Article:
They sat together behind the counter of their small (but perfect, they claimed) shop in the French Quarter of New Orleans; they read and reread the letter. The letter was from a property management company informing them that their rent would more than double when and if they chose to renew their lease in ninety days. The raise in rent also included the triple net clause of them assuming the responsibility of paying for real estate taxes, maintenance, and insurance on the entire building while the shop occupied only the first floor and, at that, only the front portion.
They had taken a leap of faith to open the shop ten years earlier. Factually, being one of the first new businesses to apply for a license while the city was still reeling from Hurricane Katrina. They had sweat equity in their city and their business and had worked to build inventory and income, however, not to the extent of taking this kind of financial hit. The first response was disbelief: "What did we do?"
Their calls to the landlord went unanswered. "What can we do?" they asked neighboring small businesses, who, while expressing solidarity, had no answers. "We belong here; people come to see us; we're that funky little shop that visitors expect to see here; we love our city, our town, our customers, and our customers love us. What the f*ck are we supposed to do?" It was like a body blow, a sidewinder, a sucker punch to the gut. They were helpless and heartbroken when it settled in that there was no compromise available to them—no eleventh-hour-save on the horizon.
The landlord blamed the management company, the management blamed the landlord, and they both blamed current market rates for commercial property. Indeed, all around them, in the Quarter, mom and pop businesses were going under in the name of market rates that judged a business by how much they could pay per square inch of their floor space and not their heart and loyalty to their city. Small, single-owner shops and eateries washed away like love letters on a sandy beach.
Correspondence flowed in from customers to their landlord expressing the value of the shop and asking for some degree of mercy, and there was no mercy shown, no quarter given, no middle ground to be reached. When their friendship with the landlord turned to ice and the management company stopped being courteous with the deadline looming, they looked for a place to relocate. They were told, "It is what it is."
They were to become yet another subject of conversation that started with, "Didn't there used to be?" A conversation that they had had with returning visitors over their ten-year tenure: "Wasn't there once a record store, laundromat, hardware store, grocery, bookshop, a place to get a watch battery, use a computer, buy a stamp?" Mom and pop restaurants were being taken over by corporations; the soul of the French Quarter was being sucked away in the name of market rates, being replaced by Disney-like gift shops and get-it-anywhere souvenirs. You could now get your feet massaged where the spice shop had been; you could now get a cemetery tour ticket where there used to be an ice cream shop. Tourist information hawkers now took up space where neighbors once owned coffee shops—places where you could go for a cup, read your paper, laugh with friends, meet new people.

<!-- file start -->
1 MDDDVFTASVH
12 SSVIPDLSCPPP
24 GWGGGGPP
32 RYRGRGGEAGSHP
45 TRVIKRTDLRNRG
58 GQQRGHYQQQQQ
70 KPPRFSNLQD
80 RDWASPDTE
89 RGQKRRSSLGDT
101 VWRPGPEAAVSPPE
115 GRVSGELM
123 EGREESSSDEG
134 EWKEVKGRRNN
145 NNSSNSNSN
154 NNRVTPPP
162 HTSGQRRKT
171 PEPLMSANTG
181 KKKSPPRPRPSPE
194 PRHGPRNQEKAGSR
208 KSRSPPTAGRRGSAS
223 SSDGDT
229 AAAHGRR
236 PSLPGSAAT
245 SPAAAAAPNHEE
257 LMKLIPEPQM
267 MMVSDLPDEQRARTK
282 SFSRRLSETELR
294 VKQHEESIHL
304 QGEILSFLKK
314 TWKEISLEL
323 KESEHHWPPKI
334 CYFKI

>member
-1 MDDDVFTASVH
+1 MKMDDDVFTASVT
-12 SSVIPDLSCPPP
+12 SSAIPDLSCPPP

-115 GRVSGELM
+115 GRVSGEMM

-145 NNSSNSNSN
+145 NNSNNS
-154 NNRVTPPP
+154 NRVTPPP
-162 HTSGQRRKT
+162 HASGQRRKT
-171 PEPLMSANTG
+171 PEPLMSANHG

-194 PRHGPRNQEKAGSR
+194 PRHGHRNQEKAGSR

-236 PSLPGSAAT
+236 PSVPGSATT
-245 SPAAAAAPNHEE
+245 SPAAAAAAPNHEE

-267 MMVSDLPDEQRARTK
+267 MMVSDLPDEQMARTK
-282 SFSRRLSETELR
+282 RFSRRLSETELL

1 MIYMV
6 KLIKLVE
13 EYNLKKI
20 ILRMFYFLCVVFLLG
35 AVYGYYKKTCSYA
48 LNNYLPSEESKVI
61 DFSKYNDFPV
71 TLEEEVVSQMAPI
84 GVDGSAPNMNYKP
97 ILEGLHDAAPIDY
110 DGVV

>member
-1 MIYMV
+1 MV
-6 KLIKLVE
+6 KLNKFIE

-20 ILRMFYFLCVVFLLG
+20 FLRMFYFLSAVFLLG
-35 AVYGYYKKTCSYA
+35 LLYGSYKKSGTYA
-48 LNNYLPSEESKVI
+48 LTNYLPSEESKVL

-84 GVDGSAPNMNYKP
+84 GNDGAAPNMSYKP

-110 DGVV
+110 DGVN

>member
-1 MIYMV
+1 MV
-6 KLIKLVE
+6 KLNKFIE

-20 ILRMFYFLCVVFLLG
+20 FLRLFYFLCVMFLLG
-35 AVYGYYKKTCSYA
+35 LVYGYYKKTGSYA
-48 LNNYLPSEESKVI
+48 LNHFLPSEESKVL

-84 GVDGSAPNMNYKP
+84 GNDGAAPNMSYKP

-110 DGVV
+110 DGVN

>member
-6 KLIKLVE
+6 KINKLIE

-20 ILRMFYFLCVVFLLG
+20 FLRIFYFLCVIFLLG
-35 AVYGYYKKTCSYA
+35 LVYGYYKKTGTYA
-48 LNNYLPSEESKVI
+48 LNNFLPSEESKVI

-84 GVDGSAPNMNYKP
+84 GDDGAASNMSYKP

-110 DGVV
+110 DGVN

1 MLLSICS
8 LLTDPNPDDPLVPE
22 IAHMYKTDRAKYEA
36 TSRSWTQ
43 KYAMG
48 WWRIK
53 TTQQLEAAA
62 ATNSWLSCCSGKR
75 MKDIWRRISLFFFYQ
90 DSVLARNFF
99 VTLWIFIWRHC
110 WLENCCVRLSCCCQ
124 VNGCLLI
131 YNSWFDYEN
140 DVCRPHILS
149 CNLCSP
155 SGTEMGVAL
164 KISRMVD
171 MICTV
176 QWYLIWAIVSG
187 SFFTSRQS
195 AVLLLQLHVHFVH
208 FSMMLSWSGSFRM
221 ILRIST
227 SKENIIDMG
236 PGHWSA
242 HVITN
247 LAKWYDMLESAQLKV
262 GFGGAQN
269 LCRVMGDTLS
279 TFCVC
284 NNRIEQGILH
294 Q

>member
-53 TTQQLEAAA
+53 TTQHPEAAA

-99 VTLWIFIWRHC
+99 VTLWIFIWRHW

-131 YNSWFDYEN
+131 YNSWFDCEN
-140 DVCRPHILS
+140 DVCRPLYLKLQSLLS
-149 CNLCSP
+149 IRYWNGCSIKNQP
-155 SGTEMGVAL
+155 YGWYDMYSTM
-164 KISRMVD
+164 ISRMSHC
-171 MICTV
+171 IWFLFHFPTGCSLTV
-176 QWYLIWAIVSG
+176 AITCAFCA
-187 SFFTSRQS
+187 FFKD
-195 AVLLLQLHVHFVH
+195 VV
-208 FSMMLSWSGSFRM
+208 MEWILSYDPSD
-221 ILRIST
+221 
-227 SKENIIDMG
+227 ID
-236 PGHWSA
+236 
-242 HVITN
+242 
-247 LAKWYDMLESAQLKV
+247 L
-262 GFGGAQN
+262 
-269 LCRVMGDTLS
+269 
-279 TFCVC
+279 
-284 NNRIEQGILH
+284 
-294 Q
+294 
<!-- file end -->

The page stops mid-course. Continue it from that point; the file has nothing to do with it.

They found a place closer to home with more space, easier rent with a friendly landlord but less customer traffic; they watched their old shop sit empty for almost a year and wondered again at the turn of events that put them where they were, the taking out of the bank loan to move, the lack of business, their loyal Quarter customers were becoming less willing to make the trip to the new space. For four years, the bills went up, the sales went down. When the lease for the "new place" expired, they realized that they had no more resources to meet the expenses to remain, and they threw in the towel. "It had been a good run," they told each other. "We made some good friends, but I'll miss going to work every day. The shop was like our baby. I want to cry."
The "sale" sign went in the windows; first 10 percent off; then 25 percent off. Next it was half off and finally ten cents on the dollar. In the end, much was donated—shelving, rugs, wall pieces, cabinets, and office equipment. "Take it, we won't be needing it. Consider it a souvenir. Sorry? Yeah, me too."
Oh, don't worry about them, they'll bounce back. You know, when one door closes, another door opens. It's just another 'going out of business' sign on a place that you can't remember the last time you shopped in. But for them, another door closing does not always mean that another opens. Sometimes when your door closes, your walls cave in.
A few years later, they're still going by to feed the clowder of cats that they've committed themselves to. They have other jobs and a lot more free time as well as less financial strain. They count themselves fortunate that they closed before the pandemic crippled the local economy sending shockwaves to many more local businesses-ironically sparing market rates. The point being that property management (and real estate) companies stay profitable by setting and inflating these rates. That's how they pay themselves, and landlords naturally acquiesce.
Take from this what you will and consider that it is not an isolated story, but one to view as an example of the answer to your question: "Wasn't that a place called the Coffee Pot?" Or "Wasn't the bar we used to go to right there? Remember? I wonder what happened to them?"
P.S. They're still paying on that loan.